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J Probl Based Learn > Volume 3(1); 2016 > Article
Journal of Problem-Based Learning 2016;3(1): 31-40.
DOI: https://doi.org/10.24313/jpbl.2016.3.1.31    Published online February 29, 2016.
Enhancing critical thinking through simulation
Mee Young Park1, Jane Conway2, Margaret McMillan3
1Ph.D., MN, BN, RN Assistant Professor, Department of Nursing, Cheju Halla University, Republic of Korea
2RN DEd Professor, School of Health, University of New England, Australia
3OAM Ph.D., RN BA MCurr St (Honours) DNE Emeritus Professor, School of Nursing and Midwifery University of Newcastle, Australia
Correspondence  Mee Young Park ,Tel: 82-64-741-7697, Fax: 82-64-741-7659, Email: mypark@chu.ac.kr
© Copyright 2016 International Society for Problem-Based Learning
This is an Open Access article distributed under the terms of the Creative Commons Attribution Non-Commercial License (http://creativecommons.org/licenses/by-nc/4.0/) which permits unrestricted non-commercial use, distribution, and reproduction in any medium, provided the original work is properly cited.
Abstract
Purpose
To adopt an evidence-based approach to evaluation of learning experiences reliant on simulated clinical practices in an under-graduate nursing program and to determine whether the learning events are structured in ways that elicit and make explicit critical thinking and other behaviours related to intended learning outcomes.
Methods
i) An iterative critical evaluation of pedagogy, philosophy and learning events involving simulations to determine the worth of assessment tasks and their alignment to evidence from the literature and the learning outcomes specified in the chosen curriculum blueprint; ii) Literature Review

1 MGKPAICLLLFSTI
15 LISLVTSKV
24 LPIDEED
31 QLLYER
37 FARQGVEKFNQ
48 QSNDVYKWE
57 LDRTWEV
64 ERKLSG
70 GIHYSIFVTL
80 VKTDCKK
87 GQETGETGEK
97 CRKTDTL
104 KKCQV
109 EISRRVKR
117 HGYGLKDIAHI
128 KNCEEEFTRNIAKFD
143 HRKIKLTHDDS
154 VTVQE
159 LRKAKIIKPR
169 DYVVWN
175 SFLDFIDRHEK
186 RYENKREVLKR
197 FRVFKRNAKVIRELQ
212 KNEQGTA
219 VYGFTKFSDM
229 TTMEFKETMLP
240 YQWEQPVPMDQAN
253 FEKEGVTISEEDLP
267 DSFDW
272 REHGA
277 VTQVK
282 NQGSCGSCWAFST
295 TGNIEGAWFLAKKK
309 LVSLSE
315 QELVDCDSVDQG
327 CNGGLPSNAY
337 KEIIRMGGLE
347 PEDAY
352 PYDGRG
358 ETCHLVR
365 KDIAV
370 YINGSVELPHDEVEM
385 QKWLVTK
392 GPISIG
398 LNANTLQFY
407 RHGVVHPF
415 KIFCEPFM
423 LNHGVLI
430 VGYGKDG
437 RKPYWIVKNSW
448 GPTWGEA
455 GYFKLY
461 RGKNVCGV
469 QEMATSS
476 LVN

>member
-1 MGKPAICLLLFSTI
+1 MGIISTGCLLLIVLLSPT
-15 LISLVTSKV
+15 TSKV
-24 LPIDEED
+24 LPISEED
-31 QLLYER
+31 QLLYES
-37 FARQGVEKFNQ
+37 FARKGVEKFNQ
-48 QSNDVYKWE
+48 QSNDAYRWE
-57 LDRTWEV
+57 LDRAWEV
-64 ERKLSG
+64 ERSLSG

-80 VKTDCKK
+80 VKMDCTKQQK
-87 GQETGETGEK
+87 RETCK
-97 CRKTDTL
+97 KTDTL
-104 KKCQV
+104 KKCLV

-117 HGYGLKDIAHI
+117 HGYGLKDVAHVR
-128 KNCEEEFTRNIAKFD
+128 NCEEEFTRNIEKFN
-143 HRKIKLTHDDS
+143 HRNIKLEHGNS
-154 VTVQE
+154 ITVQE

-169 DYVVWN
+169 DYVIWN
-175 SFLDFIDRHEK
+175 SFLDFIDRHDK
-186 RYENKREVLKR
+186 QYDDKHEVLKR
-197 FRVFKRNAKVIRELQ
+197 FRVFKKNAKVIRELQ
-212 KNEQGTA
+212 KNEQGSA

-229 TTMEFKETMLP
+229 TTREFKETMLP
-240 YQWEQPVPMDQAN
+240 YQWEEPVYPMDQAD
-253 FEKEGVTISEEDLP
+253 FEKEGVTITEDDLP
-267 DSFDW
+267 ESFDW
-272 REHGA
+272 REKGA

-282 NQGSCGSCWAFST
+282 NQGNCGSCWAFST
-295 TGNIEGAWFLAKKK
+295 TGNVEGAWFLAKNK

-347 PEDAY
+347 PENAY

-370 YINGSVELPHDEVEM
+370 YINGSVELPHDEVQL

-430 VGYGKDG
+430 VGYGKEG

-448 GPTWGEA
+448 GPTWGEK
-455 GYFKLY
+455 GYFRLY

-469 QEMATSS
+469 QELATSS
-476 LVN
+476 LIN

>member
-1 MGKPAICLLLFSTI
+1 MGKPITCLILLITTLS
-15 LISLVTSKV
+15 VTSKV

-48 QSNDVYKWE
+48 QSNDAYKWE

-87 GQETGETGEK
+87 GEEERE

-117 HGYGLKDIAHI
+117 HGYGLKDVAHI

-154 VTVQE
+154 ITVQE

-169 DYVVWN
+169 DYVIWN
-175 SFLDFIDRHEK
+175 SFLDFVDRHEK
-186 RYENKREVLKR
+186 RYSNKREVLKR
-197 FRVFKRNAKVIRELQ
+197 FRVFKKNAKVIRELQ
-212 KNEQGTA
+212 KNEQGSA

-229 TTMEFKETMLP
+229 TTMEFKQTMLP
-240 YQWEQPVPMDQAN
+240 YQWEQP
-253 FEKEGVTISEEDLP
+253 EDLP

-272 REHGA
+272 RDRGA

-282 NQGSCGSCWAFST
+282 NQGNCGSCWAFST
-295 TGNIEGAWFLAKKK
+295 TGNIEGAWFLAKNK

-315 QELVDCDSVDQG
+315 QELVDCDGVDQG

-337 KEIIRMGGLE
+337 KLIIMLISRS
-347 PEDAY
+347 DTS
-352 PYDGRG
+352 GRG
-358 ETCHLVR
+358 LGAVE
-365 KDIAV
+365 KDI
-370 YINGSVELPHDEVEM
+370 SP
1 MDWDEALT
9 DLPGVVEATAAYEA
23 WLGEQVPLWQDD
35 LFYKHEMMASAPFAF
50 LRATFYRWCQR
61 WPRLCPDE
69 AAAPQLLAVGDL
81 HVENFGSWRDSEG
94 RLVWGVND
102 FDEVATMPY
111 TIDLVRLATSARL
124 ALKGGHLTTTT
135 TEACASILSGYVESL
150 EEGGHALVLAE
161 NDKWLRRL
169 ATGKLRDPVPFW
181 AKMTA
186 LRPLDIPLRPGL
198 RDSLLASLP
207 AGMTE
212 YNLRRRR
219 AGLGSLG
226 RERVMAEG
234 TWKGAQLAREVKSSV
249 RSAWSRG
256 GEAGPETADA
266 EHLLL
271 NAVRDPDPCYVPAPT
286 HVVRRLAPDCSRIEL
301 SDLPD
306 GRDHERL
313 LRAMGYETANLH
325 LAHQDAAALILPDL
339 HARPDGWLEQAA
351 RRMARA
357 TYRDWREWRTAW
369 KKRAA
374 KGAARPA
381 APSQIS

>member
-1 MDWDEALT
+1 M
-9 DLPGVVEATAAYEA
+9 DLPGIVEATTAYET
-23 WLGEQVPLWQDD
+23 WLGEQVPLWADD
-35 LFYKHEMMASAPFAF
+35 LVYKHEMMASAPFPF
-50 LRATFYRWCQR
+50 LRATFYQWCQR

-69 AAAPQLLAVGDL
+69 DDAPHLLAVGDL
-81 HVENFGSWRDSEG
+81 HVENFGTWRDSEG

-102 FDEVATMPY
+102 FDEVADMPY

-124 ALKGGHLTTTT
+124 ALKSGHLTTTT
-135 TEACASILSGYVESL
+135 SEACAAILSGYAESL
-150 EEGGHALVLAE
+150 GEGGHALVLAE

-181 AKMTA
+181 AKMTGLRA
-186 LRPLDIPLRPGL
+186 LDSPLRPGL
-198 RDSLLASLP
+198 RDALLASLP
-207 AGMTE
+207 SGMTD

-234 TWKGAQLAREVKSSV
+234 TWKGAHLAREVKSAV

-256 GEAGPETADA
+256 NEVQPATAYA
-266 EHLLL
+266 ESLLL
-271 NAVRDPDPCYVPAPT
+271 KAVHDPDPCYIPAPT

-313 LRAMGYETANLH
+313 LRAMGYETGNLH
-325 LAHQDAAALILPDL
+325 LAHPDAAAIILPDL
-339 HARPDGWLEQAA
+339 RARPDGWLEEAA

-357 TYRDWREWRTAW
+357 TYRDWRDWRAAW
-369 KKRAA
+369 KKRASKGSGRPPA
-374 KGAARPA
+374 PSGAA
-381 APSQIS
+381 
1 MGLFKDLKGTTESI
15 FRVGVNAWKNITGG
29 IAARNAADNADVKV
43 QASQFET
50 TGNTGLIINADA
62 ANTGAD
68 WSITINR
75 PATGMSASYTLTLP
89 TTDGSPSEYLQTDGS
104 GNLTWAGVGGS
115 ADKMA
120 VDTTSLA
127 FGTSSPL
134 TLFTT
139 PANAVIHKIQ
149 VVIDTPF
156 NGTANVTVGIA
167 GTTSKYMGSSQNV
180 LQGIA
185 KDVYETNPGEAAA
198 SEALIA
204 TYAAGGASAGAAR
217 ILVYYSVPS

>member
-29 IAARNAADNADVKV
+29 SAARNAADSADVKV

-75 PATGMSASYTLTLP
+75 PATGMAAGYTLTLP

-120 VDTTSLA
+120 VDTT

Results
Appraisal of curriculum leaning goals and outcomes and evidence of outcomes in assessment tasks supported the choice of curriculum model: The capacity for integrating the elements of PBL, critical thinking and medium to high fidelity simulation was demonstrated. Careful construction of simulated learning events address the limitations of clinical placement because it facilitates the development and refinement of clinical judgment acumen. Renewal of a model highlighted the need for staff development in order to support the integration of learning outcomes, encourage development of contemporary stimulus material and enhance opportunities for assessment of critical thinking.
Conclusion
The authors propose further curriculum renewal and adoption of an amended curriculum model that facilitates an integrated approach elevating critical thinking that is integral to addressing learning outcomes that mirror behaviours relevant to real-life practice.
Changing contexts of education and practice in health professional programs require further exploration of the potential of simulation to provide alternative and complementary learning to that acquired through clinical placements.
Keywords: Critical thinking, Clinical placement, Simulation, Problem-based learning
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